Volume 33 Number 11
                 Produced: Mon Aug 14  6:39:45 US/Eastern 2000

Subjects Discussed In This Issue: 

(Black) Jacket and Hat
         [Emmanuel IFRAH]
candle lighting at 3
         [Chaim Mateh]
Humra between Man and Man
         [Shalom Carmy]
Jacket and Hat in the Pizza Shop
         [Rachel Smith]
Kiddush and Women
         [Chaim Mateh]
Parking but not buying **is** theft--you can be fined
         [Jonathan E. Schiff]
Parking but not buying **is** theft--you can be fined!
         [Feldman, Mark]
Shoes for Bentching
         [Andy Goldfinger]
Sorting HEbrew with DOS/UNIX
         [Russell Hendel]
Tisha Baav programs
What Makes Names Jewish?
         [Batya Medad]
When is shkiah?
         [Gershon Dubin]


From: Emmanuel IFRAH <eifrah@...>
Date: Wed, 9 Aug 2000 11:07:54 +0200
Subject: (Black) Jacket and Hat

I would just have two remarks regarding Carl M. Sherer's posting:

> You can argue about the jacket. You can argue about whether times have
> changed so much since the Chofetz Chaim wrote the Mishna Brura so as to
> make a hat no longer required. But you will find that many, many people
> are strict about wearing a jacket and hat for davening.

1. It is known that the Chafetz Chayim used to wear a cap and not a hat
because he considered that wearing a hat was a sign of ga'ava. Which
means that there is no need to wear a "hat" any "kova elyon" should meet
the halachic requirements.

> From the Holy City of Yerushalayim, where it was 106 degrees yesterday....

2. As far as the black color is concerned, I would like to point out (as
I am sephardi) that most mequbalim hold that one should not wear black
garments. The ideal color, rather, is white (each color corresponds to a
sephira and white is what you get if you spin a wheel with all the
colors of the rainbow...). In the old yishuv of Yerushalayim, white was
the dominant color of the traditional Jewish attire and all "olim" would
comply with the local custom... until the number of European "olim"
outcame the original yishuv and color went from white to
black. Furthermore, I am always astonished to see people wearing black
clothes and hats on Yom ha-Kipurim since all the midrashim and rishonim
are clear on the fact the original minhag was to dress in white or in
clear colors. This minhag is still kept by many sepharadim.

Emmanuel Ifrah (Paris, France)


From: Chaim Mateh <chaimm@...>
Date: Thu, 10 Aug 2000 18:58:53 +0300
Subject: Re: candle lighting at 3

In vol 33 #03, Alexander Heppenheimer <aheppenh@...> wrote:

<<The most obvious one that comes to mind is the mitzvah of lighting
Shabbos and Yom Tov candles: some communities (particularly Chassidic ones)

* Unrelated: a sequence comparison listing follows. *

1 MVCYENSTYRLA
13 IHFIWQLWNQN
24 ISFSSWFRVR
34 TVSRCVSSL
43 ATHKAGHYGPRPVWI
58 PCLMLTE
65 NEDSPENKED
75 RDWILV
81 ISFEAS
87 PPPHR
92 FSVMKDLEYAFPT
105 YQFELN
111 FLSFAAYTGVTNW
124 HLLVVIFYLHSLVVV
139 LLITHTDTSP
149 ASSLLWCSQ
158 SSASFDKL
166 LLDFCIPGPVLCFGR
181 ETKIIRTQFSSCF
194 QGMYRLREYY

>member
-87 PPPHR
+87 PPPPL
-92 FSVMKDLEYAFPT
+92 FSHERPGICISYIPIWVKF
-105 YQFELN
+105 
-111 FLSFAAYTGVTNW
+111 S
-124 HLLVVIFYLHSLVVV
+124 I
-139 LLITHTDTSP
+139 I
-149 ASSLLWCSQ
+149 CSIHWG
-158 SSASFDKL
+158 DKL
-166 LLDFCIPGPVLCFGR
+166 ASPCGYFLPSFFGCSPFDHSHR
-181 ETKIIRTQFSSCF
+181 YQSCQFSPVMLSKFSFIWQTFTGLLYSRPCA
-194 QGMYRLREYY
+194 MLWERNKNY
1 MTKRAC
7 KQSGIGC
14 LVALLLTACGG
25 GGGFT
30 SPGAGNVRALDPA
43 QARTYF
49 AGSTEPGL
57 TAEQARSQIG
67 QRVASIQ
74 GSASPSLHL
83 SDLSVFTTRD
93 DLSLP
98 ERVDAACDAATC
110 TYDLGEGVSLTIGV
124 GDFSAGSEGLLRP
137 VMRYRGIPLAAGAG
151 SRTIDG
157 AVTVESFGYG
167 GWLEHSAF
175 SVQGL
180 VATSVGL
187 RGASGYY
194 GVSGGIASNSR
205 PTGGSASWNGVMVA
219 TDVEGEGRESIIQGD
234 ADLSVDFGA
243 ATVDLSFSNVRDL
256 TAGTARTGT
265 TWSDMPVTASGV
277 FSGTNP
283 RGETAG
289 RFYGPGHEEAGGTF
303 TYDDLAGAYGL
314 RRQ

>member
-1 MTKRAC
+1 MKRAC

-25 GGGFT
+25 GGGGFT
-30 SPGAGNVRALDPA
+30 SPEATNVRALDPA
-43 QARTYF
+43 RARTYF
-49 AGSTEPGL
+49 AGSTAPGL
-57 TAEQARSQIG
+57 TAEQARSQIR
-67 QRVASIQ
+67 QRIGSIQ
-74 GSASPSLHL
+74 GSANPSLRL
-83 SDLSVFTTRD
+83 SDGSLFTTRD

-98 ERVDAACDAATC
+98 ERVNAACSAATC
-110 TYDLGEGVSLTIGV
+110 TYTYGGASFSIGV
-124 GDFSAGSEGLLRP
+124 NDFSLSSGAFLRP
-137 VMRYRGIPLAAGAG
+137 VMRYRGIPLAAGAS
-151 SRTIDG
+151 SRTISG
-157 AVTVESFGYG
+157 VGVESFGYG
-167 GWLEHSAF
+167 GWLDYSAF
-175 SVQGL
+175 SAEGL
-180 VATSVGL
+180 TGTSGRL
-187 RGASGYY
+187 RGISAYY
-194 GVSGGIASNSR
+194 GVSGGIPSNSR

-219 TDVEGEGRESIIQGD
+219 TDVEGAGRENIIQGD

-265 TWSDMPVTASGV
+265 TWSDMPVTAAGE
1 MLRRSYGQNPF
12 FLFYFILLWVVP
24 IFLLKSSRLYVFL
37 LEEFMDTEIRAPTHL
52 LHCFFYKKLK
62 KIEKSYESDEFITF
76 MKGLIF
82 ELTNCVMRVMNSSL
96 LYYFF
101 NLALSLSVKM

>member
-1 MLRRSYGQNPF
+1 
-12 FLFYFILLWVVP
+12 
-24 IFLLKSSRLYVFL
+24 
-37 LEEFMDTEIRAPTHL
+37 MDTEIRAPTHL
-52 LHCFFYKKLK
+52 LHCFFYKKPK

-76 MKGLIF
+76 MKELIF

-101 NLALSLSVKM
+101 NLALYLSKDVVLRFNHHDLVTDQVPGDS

do indeed have it as a standard custom for girls to begin lighting at that

Does anyone know of _any_ Chassidus _other_ than Chabad that has this

Kol Tuv,


From: Shalom Carmy <carmy@...>
Date: Wed, 9 Aug 2000 15:34:01 -0400 (EDT)
Subject: Humra between Man and Man

There seem to be many opportunities for most people to raise their level
of observance:

For example:
Having patience with people, tolerating idiots, showing other people that
you welcome them.

Not showing irritation, especially when the person you're confronting
isn't really at fault.

Finding a way to show appreciation for people who have helped us WITHOUT
annoying them (I mean that you don't simply say thank you a thousand
times). Showing people taht we are not taking them for granted.

Undertaking any of these things, or paying more attention to them, does
have a sensitizing impact on the personality as a whole, bec. doing them
well requires more than will power. It requires creativity, much more
creativity, in my humble opinion, than the greatest hiddush. When my
teacher and friend R. Yosef Wanefsky zt"l, passed away recently, many of
the people who offered me tanhumim spoke of how much his remembering
them by name, asking about their friends, and his patience with people,
had a civilizing effect on the entire environment he interacted with.


From: Rachel Smith <rachelms@...>
Date: Wed, 09 Aug 2000 07:30:55 -0700
Subject: Re: Jacket and Hat in the Pizza Shop

Carl Sherer wrote:

>The Mishna Brura (91:12) writes:
>"And in our times, one must put a hat on his >head during prayer, as he
>would go in the street, and not only with the >small hat (i.e.  yarmulka
>- C.S.) under the hat, because one would not >stand that way in front of
>important people." [Translation mine - C.S.]

Since one must put on a hat *"as he would go in the street"*, it can be
inferred that the MB would also hold that one must wear a hat in the
street, i.e. the yarmulka is not a sufficient head covering outside.



From: Chaim Mateh <chaimm@...>
Date: Thu, 10 Aug 2000 22:25:22 +0300
Subject: Re: Kiddush and Women

In vol 33#05, Yosef Stern <meyoz11@...> wrote:

<<As a matter of fact it is brought in mishnah berurah 193:5, that it is
very much preferable for women to say their own kiddush (or at least say it
along with the man who is making kiddush).>>

The Mechaber and the Mishna Brura in that siman (193) are discussing
benching after meals, NOT kiddush.  So that when the Mishna Brura says
(in s'k 5) that "and according to this [that a person who doesn't
understand the benching cannot be motzeed by someone else], the women
should bench by themselves", he is referring to benching and _not_

The Mishna Brura then brings another view that even if you don't
understand, if the motzee-er says benching in Hebrew, you can be yotzei.
He then says "and so is the minhag that women are yotsei Shmoneh Esrei
by hearing even if they don't understand at all.  And even kiddush that
is de'oraiso for women, according to all poskim, even so they are yotzei
[kiddush] by hearing."

IOW, the Mishna Brura does _not_ say that it's preferable for women to
make their own kiddush.  OTOH, in the Hallachos of kiddush, he does say
that a woman _can_ make her own kiddush.

So then we come to the eternal question of changing accepted minhagim.
IOW, even though women are _permitted_ to make their own kiddush, the
accepted minhag has been for many many years (centuries, millenia <G>?)
that they are yotzei by their husband's kiddush.  If so, can we, may we,
should we, change this minhag?  And for what reason would/should we
change the minhag?

Kol Tuv,


From: Jonathan E. Schiff <Jschiff139@...>
Date: Fri, 11 Aug 2000 00:14:42 EDT
Subject: Re: Parking but not buying **is** theft--you can be fined

<< Parking but not buying **is** theft--you can be fined! >>

I am curious is "theft" as a distinct wrong defined anywhere.
Obviously, I wrote from the perspective of Anglo-American law which
follows its own traditions.  I felt a bit uncomfortable writing on the
topic.  Common law only defined an offense as theft (which was a felony